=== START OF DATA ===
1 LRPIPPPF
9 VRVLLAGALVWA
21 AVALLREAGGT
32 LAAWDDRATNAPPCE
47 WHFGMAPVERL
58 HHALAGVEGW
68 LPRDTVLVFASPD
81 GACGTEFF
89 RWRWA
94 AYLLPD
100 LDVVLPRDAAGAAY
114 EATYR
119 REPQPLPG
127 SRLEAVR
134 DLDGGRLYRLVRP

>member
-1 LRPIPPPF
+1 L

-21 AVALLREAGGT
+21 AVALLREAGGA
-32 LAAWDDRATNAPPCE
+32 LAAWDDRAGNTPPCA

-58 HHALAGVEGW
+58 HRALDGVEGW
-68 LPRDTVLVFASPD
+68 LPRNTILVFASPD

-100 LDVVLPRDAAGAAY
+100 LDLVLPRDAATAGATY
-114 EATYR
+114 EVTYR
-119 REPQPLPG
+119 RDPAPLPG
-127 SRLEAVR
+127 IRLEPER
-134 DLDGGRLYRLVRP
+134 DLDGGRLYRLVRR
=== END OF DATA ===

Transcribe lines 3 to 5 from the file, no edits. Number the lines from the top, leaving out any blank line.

21 AVALLREAGGT
32 LAAWDDRATNAPPCE
47 WHFGMAPVERL